Aftermath: Golovkin vs Brook

Boxing Monthly
11/09/2016 6:29pm

It was fun while it lasted - Kell Brook mounted a spirited but doomed challenge for Gennady Golovkin's middleweight titles at an electric O2, with trainer Dominic Ingle throwing in the towel in the fifth round of an entertaining brawl. In the aftermath, Boxing Monthly had some burning questions we wanted answering. Callum Rudge, Chris Williamson, Jessica S., and Terry Dooley obliged, while also bantering about Iron Man II and meat-eating ...

BM: How did you score the first four rounds? Was Brook in the fight in your opinion or was a Golovkin win always inevitable?

CR: After the first four rounds, I had it 3-1 to Brook. I thought Brook was outscoring GGG and peppering him with head shots. While GGG landed an occasional good shot, he was made to look slow at times and limited, and certainly not the 'P4P Great' he was painted to be. While I think Brook was in the fight, the end result wasn’t ever in doubt for me. I expected Brook to start well but tire from carrying the extra muscle and it turned out that way.

CW: Were you watching from Kell's front room, Callum?! I attended the fight and although each round (apart from the fifth) was competitive and wildly exciting, the only round I scored for Brook was the second, as the home fighter moved beautifully and landed some terrific blows on the champion, in particular that lovely left hook. So I scored 3-1 in favour of GGG going into a fifth round which of course he would dominate. Brook was absolutely 'in the fight' as his superb movement and sharp shooting provided problems GGG hadn't yet been posed through his title reign.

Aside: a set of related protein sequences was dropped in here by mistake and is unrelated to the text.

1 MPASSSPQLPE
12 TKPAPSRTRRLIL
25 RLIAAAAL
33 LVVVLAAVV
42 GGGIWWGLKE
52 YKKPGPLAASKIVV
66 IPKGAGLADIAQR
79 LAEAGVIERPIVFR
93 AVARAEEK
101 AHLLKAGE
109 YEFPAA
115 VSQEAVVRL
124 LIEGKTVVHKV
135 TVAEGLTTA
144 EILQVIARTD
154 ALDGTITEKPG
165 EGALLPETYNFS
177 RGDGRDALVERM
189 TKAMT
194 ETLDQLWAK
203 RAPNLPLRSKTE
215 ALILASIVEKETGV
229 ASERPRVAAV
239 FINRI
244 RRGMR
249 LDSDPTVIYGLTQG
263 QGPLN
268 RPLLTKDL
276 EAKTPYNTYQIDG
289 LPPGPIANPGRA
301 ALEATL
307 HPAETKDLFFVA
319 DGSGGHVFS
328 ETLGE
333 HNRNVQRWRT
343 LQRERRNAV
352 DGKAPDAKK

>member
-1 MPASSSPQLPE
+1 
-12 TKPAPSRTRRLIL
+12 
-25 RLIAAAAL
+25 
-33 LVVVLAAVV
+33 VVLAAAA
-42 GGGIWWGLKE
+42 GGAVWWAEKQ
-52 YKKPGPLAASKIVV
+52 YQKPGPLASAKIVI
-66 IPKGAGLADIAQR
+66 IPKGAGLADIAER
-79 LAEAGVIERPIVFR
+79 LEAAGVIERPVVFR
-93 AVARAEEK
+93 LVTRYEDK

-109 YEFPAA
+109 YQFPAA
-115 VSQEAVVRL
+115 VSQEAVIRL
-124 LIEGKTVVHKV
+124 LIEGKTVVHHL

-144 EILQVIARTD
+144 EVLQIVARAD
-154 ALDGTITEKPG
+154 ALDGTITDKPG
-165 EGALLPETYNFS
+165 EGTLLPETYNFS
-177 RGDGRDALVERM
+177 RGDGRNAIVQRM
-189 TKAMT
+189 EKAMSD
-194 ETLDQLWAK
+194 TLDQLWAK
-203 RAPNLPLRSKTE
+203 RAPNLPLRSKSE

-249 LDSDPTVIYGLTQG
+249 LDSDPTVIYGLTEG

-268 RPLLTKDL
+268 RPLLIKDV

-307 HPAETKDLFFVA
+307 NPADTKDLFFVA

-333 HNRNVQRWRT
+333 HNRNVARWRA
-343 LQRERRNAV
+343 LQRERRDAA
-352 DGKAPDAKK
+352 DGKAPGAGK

JS: I personally had the rounds an even 2-2 but I can see Callum's case for 3-1. When Brook managed to sustain his efforts in the centre of the ring he was landing well and controlling distance. The eye injury was so unfortunate as distance and mobility were two of Brook's main strengths and both were neutralised in an instant. I had personally expected Brook to make the fight appear competitive for the initial rounds - and I felt he did - but didn't doubt that Golovkin's power would eventually prevail. Brook looked the more skilled though, I have to say. Golovkin looked flat by comparison, in my opinion.

TD: Three to one for Golovkin. Brook landed some clean, heavy shots, particularly in round two, but there was a sense of Michael Brodie against In-Jin Chi (especially their second fight) about the performance - he was giving too much of himself to remain in the rounds and the fight. If you are on your feet and throwing you are still in it, yet 'GGG' always looked in control, despite shipping some shots himself. It was a bit like the first confrontation between Tony Stark and Whiplash in Iron Man II, Brook landed some, and in a sense made "God bleed", but he was completely overran by the bigger man.

CW: Terry has made me want to see Iron Man II. Is it on Netflix?

BM What were your views on the stoppage: did Ingle get it right?

CR: When it happened it did seem a bit premature as it was Golovkin’s first truly dominant round, but the fact is that Golovkin was walking Brook down and having his way with Brook. Brook was taking big shots and not throwing back, when that happens it’s time to stop the fight. The eye injury was obviously a factor, couple that with GGG’s advantages in strength and power and a prolonged beating would’ve been very dangerous for Brook. I think Ingle did absolutely the right thing.